The Natural Stone Institute has introduced the newly-updated Silica & Slab Safety Certificate. This online certificate consists of seventeen courses focused on preventing silicosis, safe slab handling, and creating a safety program.
The updated certificate can be completed in 4-6 hours. The certificate includes videos, course readings, and tests. Videos have been close captioned, and subtitles are available in many different languages, including Spanish, Portuguese, and French.
Employers have multiple options to administer this certificate program:
- Provide each employee with online access to complete all 17 courses.
- Designate a safety manager to administer the courses in an in-person environment at the facility. Contact the NSI education department to learn more.
- Participate in a half-day workshop during an industry trade show or hosted by NSI member distributors and suppliers. Details will be announced soon.
NSI board president Duane Naquin said, “Whether completing the certificate online or in-person, the importance of silicosis prevention and material handling safety is key. I encourage all employers to be proactive and make safety a critical part of your company culture.”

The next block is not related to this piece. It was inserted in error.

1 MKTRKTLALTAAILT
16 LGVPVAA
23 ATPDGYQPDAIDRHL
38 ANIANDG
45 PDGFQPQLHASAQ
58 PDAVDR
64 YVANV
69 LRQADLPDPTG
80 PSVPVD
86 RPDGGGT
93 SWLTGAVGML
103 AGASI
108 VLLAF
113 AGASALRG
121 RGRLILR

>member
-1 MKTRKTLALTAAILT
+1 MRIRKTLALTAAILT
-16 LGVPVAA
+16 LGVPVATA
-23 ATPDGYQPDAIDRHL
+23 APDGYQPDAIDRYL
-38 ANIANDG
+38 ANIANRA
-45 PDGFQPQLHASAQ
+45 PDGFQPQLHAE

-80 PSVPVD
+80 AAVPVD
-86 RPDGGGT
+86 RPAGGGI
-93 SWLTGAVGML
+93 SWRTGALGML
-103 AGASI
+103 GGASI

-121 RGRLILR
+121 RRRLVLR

Safety training resources for the natural stone industry has been a priority for several decades through the NSI Safety Committee. These trainings have focused on creating a safe work environment for employees and assisting employers with best practices for their facilities. The updated certificate was made possible through the generosity of the Natural Stone Foundation. Foundation board president Tony Malisani shared: “Given the importance of employee safety, the Foundation is proud to partner with the NSI safety committee on this critical initiative.”
NSI members have free and unlimited access to the certificate. The certificate is also available to non-members for $199. To access the Silica & Slab Safety Certificate, visit www.naturalstoneinstitute.org/safetycertificate. For additional silica information and resources, visit www.naturalstoneinstitute.org/silica.
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